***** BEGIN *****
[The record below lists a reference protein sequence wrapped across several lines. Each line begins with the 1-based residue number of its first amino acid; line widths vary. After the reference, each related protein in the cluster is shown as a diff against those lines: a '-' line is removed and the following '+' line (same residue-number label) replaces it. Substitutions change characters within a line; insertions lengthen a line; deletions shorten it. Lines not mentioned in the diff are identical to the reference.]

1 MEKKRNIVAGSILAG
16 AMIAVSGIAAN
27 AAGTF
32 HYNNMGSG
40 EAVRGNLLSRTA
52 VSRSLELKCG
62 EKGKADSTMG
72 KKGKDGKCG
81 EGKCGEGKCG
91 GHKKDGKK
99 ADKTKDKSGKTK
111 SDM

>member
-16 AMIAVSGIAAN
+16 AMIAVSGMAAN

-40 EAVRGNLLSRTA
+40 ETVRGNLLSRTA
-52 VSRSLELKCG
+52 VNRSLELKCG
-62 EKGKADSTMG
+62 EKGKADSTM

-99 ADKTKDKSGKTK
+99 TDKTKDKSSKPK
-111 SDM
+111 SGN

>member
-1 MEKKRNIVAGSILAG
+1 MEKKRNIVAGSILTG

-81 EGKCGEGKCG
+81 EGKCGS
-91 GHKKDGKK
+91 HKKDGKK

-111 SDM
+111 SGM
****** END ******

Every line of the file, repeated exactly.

[The record below lists a reference protein sequence wrapped across several lines. Each line begins with the 1-based residue number of its first amino acid; line widths vary. After the reference, each related protein in the cluster is shown as a diff against those lines: a '-' line is removed and the following '+' line (same residue-number label) replaces it. Substitutions change characters within a line; insertions lengthen a line; deletions shorten it. Lines not mentioned in the diff are identical to the reference.]

1 MEKKRNIVAGSILAG
16 AMIAVSGIAAN
27 AAGTF
32 HYNNMGSG
40 EAVRGNLLSRTA
52 VSRSLELKCG
62 EKGKADSTMG
72 KKGKDGKCG
81 EGKCGEGKCG
91 GHKKDGKK
99 ADKTKDKSGKTK
111 SDM

>member
-16 AMIAVSGIAAN
+16 AMIAVSGMAAN

-40 EAVRGNLLSRTA
+40 ETVRGNLLSRTA
-52 VSRSLELKCG
+52 VNRSLELKCG
-62 EKGKADSTMG
+62 EKGKADSTM

-99 ADKTKDKSGKTK
+99 TDKTKDKSSKPK
-111 SDM
+111 SGN

>member
-1 MEKKRNIVAGSILAG
+1 MEKKRNIVAGSILTG

-81 EGKCGEGKCG
+81 EGKCGS
-91 GHKKDGKK
+91 HKKDGKK

-111 SDM
+111 SGM